11. Corporate delegations should be flexible.

The system that was called the Current Research Information Sys­tem (CRIS), met the basic requirements:

(i) that it was based upon a series of goals or objectives,

(ii) that it covered the full scope of activities that the Victorian department was involved in,

(iii) that it was based on projects, and

(iv) that it encompassed units that were geographically separated.


The CRIS system was, and still is, restricted to co-operative research projects but the Department of Agriculture decided to incor­porate all functions — research, extension, education, diagnosis, regulation and administration from the beginning.

The decisions relating to the adoption of OBMS led to the develop­ment of the Victorian Agricultural Management Information System (VAMIS). VAMIS was designed to be a computer data base with details of staff, finance, objectives and achievements for projects. The primary structure was based on the OBMS objectives but each project was also to be classified by controlling unit, work location, function, source of funds, commodity and discipline. The process of implemen­tation was firstly to ask all divisional managers to nominate a series of programs that they were working in and the program objective within the broad framework of CRIS goals. Similar or overlapping programs were suggested in a number of cases and a common set was then negotiated. The aim at this stage was to achieve comprehensive cover­age and judgements on priority were deliberately avoided. Once a set of programs was established, each unit manager was asked to describe all of the work of that unit in terms of a series of projects that related to the agreed programs.

The process of developing the framework of programs and projects was supported by a major communication strategy involving a series of specially identified OBMS documents and a major program of meetings of staff at appropriate locations throughout the State. Each of these meetings involved a member of the directorate and the officer who had particular responsibility for implementing the management information system.

VAMIS was progressively adopted over two years with project infor­mation being updated on an annual basis. The initial reporting of progress included such gems as 'progress as expected'. However, enormous benefits were gained from the grouping of projects from different units and functions where they related to the same program objective. This ability to place work in a context was profoundly important in enabling staff and management to assess priorities and identify gaps and overlaps. The visibility of work led to considerable resistance from some groups who rightly saw it as a threat to their autonomy. Persistence in the light of passive resistance and active opposition was a key factor in the ultimate success of the system.

The directorate undertook their first attempt at prioritising pro­grams in 1979 and this was followed by a major longer term planning exercise. With assistance from external management consultants, a corporate planning process was established and a general perspective was developed for the decade.

Two major offshoots from this process were the strong involvement of the Minister for the first time and the revision of the program struc­ture to make it more meaningful to clients and consumers. The importance of these developments was the increased awareness of the role of government and other external stakeholders. Figure A.1 shows the basic structure that was in use at the beginning of 1985. Corporate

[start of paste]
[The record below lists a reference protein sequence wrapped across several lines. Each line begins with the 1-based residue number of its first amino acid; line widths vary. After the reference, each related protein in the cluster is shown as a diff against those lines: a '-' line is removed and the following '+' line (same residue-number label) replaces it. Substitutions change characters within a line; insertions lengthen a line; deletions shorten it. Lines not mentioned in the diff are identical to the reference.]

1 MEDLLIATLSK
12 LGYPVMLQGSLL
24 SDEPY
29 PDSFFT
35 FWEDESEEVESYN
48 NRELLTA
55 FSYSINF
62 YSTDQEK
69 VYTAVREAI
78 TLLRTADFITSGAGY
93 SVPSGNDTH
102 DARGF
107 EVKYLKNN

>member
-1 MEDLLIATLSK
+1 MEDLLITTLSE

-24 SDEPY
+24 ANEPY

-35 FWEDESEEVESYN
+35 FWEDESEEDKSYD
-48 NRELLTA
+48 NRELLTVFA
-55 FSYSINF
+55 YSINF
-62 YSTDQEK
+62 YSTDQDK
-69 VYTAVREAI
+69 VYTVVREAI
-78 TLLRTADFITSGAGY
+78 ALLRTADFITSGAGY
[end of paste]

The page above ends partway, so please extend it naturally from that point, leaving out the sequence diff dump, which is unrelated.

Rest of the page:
planning was formalised as an annual process and priorities were set by the minister and directorate to direct operational planning and budgeting for the forthcoming year.

Agriculture and Community Welfare Services were selected to par­ticipate with the then Treasury in 1981/82 in a pilot program priority budgeting project. This essentially completed the development of OBMS to encompass the setting of objectives and priorities at the cor­porate and operational levels and then implementing a budgeting mechanism to carry this through to an explicit negotiating process in determining unit funding for the forthcoming year. Details of this process are described in Chapter 4.

Following a change of government, program budgeting was adopted for the Victorian public sector and this led in 1983 to a small revision of the pre-existing program structure and a change to the organisational structure to give a much greater role to program co­ordinators.'Program management and line management were split as shown in Figure A.2. This last step gave program managers control over the allocation of resources whereas previously program co­ordinators only had the power of persuasion.

The organisation development that led to the adoption of corporate management occurred in Agriculture over a period of over ten years, as is shown in Table A. 2.

Undoubtedly, one of the reasons for the length of time involved was the lack of other organisations doing similar things. However, adop­tion of a corporate perspective and development and implementation of appropriate systems and processes takes time. We are essentially looking at a profound change in organisational culture or style.

The process was still on-going in the Department of Agriculture until mid-1985. A data base of government policy commitments was developed to ensure that program priorities and strategic goals were developed to meet government priorities, program component goals. and associated performance indicators were being formalised and accountability to government was being formalised.

These developments reflect the evolutionary nature of organis­ation. Agriculture developed a capacity to review its current activities and establish priorities. It also developed a sophisticated capacity to report in terms of programs and objectives. These initiatives can be seen in the goals that are set out in Table A.3. This flexibility to respond to change and to be held accountable for achievement of objectives is at the heart of current thinking on public sector management.



Fig A.2







Table A.2

Table A.3



Putting it all together can be a major task as is shown in the management cycle set out in Figure A.3 which reflects the decisions and tasks as identified in 1984.

This case study is not presented as a model to be followed by other agencies or as the ultimate approach to management in this particular organisation. It is instead a study of evolution and a commitment to management principles. Negotiation, compromise, persistence and commitment to a few key principles are features of this attempt to make an organisation more flexible, more accountable and better able to respond to changing requirements.